THE EYES HAVE IT – The Supreme Court decision was about the Constitution, not abortion

The US Supreme Court (SCOTUS) sent shock waves into America recently with two important, and unfortunately controversial decisions. One was on gun rights, the other about abortion. Reading the US Constitution, neither should be the least bit controversial.

The role of SCOTUS is not to make law or settle social and policy disagreements, but instead to ensure that laws passed by Congress or actions of the White House are constitutional. That is exactly what they did.

First was a decision that Americans have a right to carry firearms in public for self-defense. They affirmed legal carry outside the home, where the need for self-defense is greatest, not just inside the home as the most recent ruling, the Heller decision, declared. 

The Second Amendment affirms, “The right of the people to keep and bear arms”. Arms doesn’t mean only muskets and cannons, weapons of the day when the Bill of Rights was drafted, but modern weapons as well. Otherwise, free speech would not include television, radio, or the internet as these didn’t exist when the First Amendment was written.

Regarding abortion, SCOTUS ruled on the law, not abortion per se, and did nothing to make abortion illegal or otherwise restrict it. Instead, they followed the Tenth Amendment, “The powers not delegated to the United States by the Constitution, nor prohibited by it to the States, are reserved to the States respectively, or to the people.”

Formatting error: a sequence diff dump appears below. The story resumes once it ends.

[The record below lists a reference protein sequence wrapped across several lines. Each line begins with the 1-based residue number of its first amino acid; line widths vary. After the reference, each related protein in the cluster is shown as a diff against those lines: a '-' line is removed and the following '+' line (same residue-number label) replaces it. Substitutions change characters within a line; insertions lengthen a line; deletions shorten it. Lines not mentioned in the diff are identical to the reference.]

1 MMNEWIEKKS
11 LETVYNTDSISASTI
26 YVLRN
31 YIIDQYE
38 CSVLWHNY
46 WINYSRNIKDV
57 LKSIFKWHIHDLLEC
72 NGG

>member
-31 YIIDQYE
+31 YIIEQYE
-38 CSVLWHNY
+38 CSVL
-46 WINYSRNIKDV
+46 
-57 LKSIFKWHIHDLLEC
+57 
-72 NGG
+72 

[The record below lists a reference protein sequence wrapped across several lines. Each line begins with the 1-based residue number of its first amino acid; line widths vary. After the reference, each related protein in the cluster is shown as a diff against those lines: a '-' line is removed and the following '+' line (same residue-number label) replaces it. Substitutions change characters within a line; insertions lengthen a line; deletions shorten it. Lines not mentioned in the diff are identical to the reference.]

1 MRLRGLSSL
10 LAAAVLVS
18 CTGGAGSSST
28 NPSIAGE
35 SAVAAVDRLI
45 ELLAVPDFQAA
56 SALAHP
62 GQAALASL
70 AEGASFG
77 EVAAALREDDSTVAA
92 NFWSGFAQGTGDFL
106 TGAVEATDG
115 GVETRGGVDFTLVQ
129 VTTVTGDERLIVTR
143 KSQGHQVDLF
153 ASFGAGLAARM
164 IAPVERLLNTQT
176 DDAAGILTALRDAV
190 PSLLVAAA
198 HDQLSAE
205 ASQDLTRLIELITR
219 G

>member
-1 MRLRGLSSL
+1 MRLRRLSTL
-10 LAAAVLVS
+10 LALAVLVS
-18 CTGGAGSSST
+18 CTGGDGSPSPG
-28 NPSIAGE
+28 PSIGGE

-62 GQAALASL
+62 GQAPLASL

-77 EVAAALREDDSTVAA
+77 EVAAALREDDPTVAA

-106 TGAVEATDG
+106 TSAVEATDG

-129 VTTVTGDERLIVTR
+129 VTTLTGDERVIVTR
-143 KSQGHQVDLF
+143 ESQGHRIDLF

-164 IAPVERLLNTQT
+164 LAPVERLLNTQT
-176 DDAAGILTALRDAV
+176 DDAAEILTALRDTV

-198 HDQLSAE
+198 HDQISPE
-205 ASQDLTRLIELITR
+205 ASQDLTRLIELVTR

This allows the states, through a ballot referendum or through their elected legislatures to decide these issues, including abortion, gambling, recreational drug use, prostitution, and other activities not specifically mentioned in the Constitution. 

Colorado was the first state to legalize recreational marijuana, a decision delegated to the states as weed is not mentioned in the Constitution. We became a marijuana tourism hotspot, for better or for worse. Abortion will follow a similar pattern in Colorado and about half the other states.

Colorado passed a law this year placing no limits on abortion around time or stage of pregnancy, far more generous than the original Roe decision. Roe allowed restrictions and even prohibition of abortion after fetal viability. Despite the current SCOTUS ruling, abortion will be readily available in Colorado, and in many other states.

This means that a woman in Colorado, 40 weeks pregnant, can walk up one street to the hospital to deliver a healthy full-term baby, or down another to a Planned Parenthood clinic to abort that same healthy full-term baby. This is what must be meant by “a woman’s right to choose.”

Abortion tourism will become popular around the country as each state will craft its own abortion rules. This is like medical tourism, patients traveling to the Mayo Clinic for brain surgery or the Cleveland Clinic for heart surgery if these specialized services are not available in their home state. 

Justice Kavanaugh wrote in his opinion, “That issue will be resolved by the people and their representatives in the democratic process in the States or Congress.” As it should be and as SCOTUS finally clarified after almost 50 years of controversy and division since Roe v Wade.